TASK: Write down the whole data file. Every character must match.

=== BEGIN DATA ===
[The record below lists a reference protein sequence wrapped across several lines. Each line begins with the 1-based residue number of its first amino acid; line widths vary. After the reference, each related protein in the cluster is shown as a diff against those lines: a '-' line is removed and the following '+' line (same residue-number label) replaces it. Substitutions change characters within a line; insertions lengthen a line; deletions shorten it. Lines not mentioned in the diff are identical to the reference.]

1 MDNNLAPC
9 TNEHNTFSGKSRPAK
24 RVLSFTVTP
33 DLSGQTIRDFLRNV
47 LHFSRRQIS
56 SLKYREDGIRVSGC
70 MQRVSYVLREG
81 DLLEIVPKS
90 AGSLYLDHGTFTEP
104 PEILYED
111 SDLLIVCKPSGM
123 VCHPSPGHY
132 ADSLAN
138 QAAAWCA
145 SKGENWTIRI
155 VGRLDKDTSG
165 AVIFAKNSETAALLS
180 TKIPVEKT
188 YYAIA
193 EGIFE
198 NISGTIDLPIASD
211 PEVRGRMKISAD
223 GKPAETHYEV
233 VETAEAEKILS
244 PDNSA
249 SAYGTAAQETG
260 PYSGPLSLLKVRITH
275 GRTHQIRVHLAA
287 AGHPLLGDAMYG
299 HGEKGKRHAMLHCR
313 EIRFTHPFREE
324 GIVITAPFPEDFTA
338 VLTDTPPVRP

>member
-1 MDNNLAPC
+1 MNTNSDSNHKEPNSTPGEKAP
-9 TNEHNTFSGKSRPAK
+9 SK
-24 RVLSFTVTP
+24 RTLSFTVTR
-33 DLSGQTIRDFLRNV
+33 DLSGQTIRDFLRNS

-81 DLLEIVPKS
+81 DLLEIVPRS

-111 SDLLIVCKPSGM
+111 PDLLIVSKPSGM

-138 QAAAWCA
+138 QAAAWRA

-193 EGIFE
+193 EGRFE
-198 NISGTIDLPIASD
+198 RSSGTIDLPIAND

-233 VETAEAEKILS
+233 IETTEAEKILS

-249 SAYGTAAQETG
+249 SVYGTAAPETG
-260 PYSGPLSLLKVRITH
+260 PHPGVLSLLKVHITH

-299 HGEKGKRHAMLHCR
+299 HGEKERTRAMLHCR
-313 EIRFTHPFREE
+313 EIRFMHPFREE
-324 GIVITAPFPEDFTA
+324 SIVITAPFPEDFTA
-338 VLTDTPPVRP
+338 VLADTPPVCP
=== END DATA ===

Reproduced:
[The record below lists a reference protein sequence wrapped across several lines. Each line begins with the 1-based residue number of its first amino acid; line widths vary. After the reference, each related protein in the cluster is shown as a diff against those lines: a '-' line is removed and the following '+' line (same residue-number label) replaces it. Substitutions change characters within a line; insertions lengthen a line; deletions shorten it. Lines not mentioned in the diff are identical to the reference.]

1 MDNNLAPC
9 TNEHNTFSGKSRPAK
24 RVLSFTVTP
33 DLSGQTIRDFLRNV
47 LHFSRRQIS
56 SLKYREDGIRVSGC
70 MQRVSYVLREG
81 DLLEIVPKS
90 AGSLYLDHGTFTEP
104 PEILYED
111 SDLLIVCKPSGM
123 VCHPSPGHY
132 ADSLAN
138 QAAAWCA
145 SKGENWTIRI
155 VGRLDKDTSG
165 AVIFAKNSETAALLS
180 TKIPVEKT
188 YYAIA
193 EGIFE
198 NISGTIDLPIASD
211 PEVRGRMKISAD
223 GKPAETHYEV
233 VETAEAEKILS
244 PDNSA
249 SAYGTAAQETG
260 PYSGPLSLLKVRITH
275 GRTHQIRVHLAA
287 AGHPLLGDAMYG
299 HGEKGKRHAMLHCR
313 EIRFTHPFREE
324 GIVITAPFPEDFTA
338 VLTDTPPVRP

>member
-1 MDNNLAPC
+1 MNTNSDSNHKEPNSTPGEKAP
-9 TNEHNTFSGKSRPAK
+9 SK
-24 RVLSFTVTP
+24 RTLSFTVTR
-33 DLSGQTIRDFLRNV
+33 DLSGQTIRDFLRNS

-81 DLLEIVPKS
+81 DLLEIVPRS

-111 SDLLIVCKPSGM
+111 PDLLIVSKPSGM

-138 QAAAWCA
+138 QAAAWRA

-193 EGIFE
+193 EGRFE
-198 NISGTIDLPIASD
+198 RSSGTIDLPIAND

-233 VETAEAEKILS
+233 IETTEAEKILS

-249 SAYGTAAQETG
+249 SVYGTAAPETG
-260 PYSGPLSLLKVRITH
+260 PHPGVLSLLKVHITH

-299 HGEKGKRHAMLHCR
+299 HGEKERTRAMLHCR
-313 EIRFTHPFREE
+313 EIRFMHPFREE
-324 GIVITAPFPEDFTA
+324 SIVITAPFPEDFTA
-338 VLTDTPPVRP
+338 VLADTPPVCP